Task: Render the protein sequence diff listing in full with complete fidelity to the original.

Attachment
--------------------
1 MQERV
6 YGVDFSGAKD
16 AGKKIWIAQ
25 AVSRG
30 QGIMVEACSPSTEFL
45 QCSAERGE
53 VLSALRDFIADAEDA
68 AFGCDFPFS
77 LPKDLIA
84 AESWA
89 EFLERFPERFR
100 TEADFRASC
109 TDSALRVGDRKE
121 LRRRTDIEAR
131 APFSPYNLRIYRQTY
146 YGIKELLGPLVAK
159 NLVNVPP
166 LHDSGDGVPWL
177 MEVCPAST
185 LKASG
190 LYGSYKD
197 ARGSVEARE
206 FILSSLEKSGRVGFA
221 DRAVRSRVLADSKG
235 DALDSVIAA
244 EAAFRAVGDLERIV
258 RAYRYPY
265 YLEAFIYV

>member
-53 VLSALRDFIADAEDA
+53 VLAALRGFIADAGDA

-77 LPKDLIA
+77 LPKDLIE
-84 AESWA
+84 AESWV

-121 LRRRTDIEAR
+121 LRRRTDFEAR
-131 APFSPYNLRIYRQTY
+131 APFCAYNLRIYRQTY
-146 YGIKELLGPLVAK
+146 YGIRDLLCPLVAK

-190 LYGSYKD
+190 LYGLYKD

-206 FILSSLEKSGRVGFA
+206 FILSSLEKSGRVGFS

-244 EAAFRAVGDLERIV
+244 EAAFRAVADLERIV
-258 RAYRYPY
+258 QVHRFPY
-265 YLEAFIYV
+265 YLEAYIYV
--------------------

1 MQERV
6 YGVDFSGAKD
16 AGKKIWIAQ
25 AVSRG
30 QGIMVEACSPSTEFL
45 QCSAERGE
53 VLSALRDFIADAEDA
68 AFGCDFPFS
77 LPKDLIA
84 AESWA
89 EFLERFPERFR
100 TEADFRASC
109 TDSALRVGDRKE
121 LRRRTDIEAR
131 APFSPYNLRIYRQTY
146 YGIKELLGPLVAK
159 NLVNVPP
166 LHDSGDGVPWL
177 MEVCPAST
185 LKASG
190 LYGSYKD
197 ARGSVEARE
206 FILSSLEKSGRVGFA
221 DRAVRSRVLADSKG
235 DALDSVIAA
244 EAAFRAVGDLERIV
258 RAYRYPY
265 YLEAFIYV

>member
-53 VLSALRDFIADAEDA
+53 VLAALRGFIADAGDA

-77 LPKDLIA
+77 LPKDLIE
-84 AESWA
+84 AESWV

-121 LRRRTDIEAR
+121 LRRRTDFEAR
-131 APFSPYNLRIYRQTY
+131 APFCAYNLRIYRQTY
-146 YGIKELLGPLVAK
+146 YGIRDLLCPLVAK

-190 LYGSYKD
+190 LYGLYKD

-206 FILSSLEKSGRVGFA
+206 FILSSLEKSGRVGFS

-244 EAAFRAVGDLERIV
+244 EAAFRAVADLERIV
-258 RAYRYPY
+258 QVHRFPY
-265 YLEAFIYV
+265 YLEAYIYV